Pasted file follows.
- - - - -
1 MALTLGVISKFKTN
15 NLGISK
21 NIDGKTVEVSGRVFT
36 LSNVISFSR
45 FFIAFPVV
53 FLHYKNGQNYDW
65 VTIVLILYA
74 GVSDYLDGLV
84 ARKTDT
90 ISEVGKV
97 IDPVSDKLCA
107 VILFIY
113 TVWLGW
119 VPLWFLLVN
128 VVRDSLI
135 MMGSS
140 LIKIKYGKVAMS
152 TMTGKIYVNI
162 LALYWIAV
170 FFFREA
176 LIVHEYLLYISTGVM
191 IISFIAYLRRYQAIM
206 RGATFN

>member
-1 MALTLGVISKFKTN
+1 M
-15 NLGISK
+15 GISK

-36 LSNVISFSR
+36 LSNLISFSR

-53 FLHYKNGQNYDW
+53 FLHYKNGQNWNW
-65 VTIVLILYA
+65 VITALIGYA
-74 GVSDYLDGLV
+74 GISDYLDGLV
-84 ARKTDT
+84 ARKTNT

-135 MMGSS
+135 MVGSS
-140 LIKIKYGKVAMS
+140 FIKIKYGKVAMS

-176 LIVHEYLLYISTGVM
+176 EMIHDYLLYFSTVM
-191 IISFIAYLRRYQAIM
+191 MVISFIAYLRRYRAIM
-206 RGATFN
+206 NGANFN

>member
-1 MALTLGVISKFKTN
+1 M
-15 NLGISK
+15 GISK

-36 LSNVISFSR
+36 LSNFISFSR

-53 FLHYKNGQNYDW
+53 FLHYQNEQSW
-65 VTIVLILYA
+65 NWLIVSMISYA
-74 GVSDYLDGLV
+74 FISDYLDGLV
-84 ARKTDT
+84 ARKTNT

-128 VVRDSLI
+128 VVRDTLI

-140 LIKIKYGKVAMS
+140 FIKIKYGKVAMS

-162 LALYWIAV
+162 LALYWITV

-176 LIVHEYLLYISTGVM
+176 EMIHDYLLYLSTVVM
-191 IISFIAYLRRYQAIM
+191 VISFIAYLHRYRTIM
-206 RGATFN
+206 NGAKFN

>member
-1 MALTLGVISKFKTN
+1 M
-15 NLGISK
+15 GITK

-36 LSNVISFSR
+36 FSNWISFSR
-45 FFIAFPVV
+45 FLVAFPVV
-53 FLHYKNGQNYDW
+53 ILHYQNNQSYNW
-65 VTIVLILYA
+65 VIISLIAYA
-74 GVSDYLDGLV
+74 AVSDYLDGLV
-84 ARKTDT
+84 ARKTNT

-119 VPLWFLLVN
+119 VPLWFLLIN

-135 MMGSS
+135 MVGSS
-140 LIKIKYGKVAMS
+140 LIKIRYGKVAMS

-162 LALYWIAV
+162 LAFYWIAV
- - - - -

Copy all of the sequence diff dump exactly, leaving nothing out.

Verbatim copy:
1 MALTLGVISKFKTN
15 NLGISK
21 NIDGKTVEVSGRVFT
36 LSNVISFSR
45 FFIAFPVV
53 FLHYKNGQNYDW
65 VTIVLILYA
74 GVSDYLDGLV
84 ARKTDT
90 ISEVGKV
97 IDPVSDKLCA
107 VILFIY
113 TVWLGW
119 VPLWFLLVN
128 VVRDSLI
135 MMGSS
140 LIKIKYGKVAMS
152 TMTGKIYVNI
162 LALYWIAV
170 FFFREA
176 LIVHEYLLYISTGVM
191 IISFIAYLRRYQAIM
206 RGATFN

>member
-1 MALTLGVISKFKTN
+1 M
-15 NLGISK
+15 GISK

-36 LSNVISFSR
+36 LSNLISFSR

-53 FLHYKNGQNYDW
+53 FLHYKNGQNWNW
-65 VTIVLILYA
+65 VITALIGYA
-74 GVSDYLDGLV
+74 GISDYLDGLV
-84 ARKTDT
+84 ARKTNT

-135 MMGSS
+135 MVGSS
-140 LIKIKYGKVAMS
+140 FIKIKYGKVAMS

-176 LIVHEYLLYISTGVM
+176 EMIHDYLLYFSTVM
-191 IISFIAYLRRYQAIM
+191 MVISFIAYLRRYRAIM
-206 RGATFN
+206 NGANFN

>member
-1 MALTLGVISKFKTN
+1 M
-15 NLGISK
+15 GISK

-36 LSNVISFSR
+36 LSNFISFSR

-53 FLHYKNGQNYDW
+53 FLHYQNEQSW
-65 VTIVLILYA
+65 NWLIVSMISYA
-74 GVSDYLDGLV
+74 FISDYLDGLV
-84 ARKTDT
+84 ARKTNT

-128 VVRDSLI
+128 VVRDTLI

-140 LIKIKYGKVAMS
+140 FIKIKYGKVAMS

-162 LALYWIAV
+162 LALYWITV

-176 LIVHEYLLYISTGVM
+176 EMIHDYLLYLSTVVM
-191 IISFIAYLRRYQAIM
+191 VISFIAYLHRYRTIM
-206 RGATFN
+206 NGAKFN

>member
-1 MALTLGVISKFKTN
+1 M
-15 NLGISK
+15 GITK

-36 LSNVISFSR
+36 FSNWISFSR
-45 FFIAFPVV
+45 FLVAFPVV
-53 FLHYKNGQNYDW
+53 ILHYQNNQSYNW
-65 VTIVLILYA
+65 VIISLIAYA
-74 GVSDYLDGLV
+74 AVSDYLDGLV
-84 ARKTDT
+84 ARKTNT

-119 VPLWFLLVN
+119 VPLWFLLIN

-135 MMGSS
+135 MVGSS
-140 LIKIKYGKVAMS
+140 LIKIRYGKVAMS

-162 LALYWIAV
+162 LAFYWIAV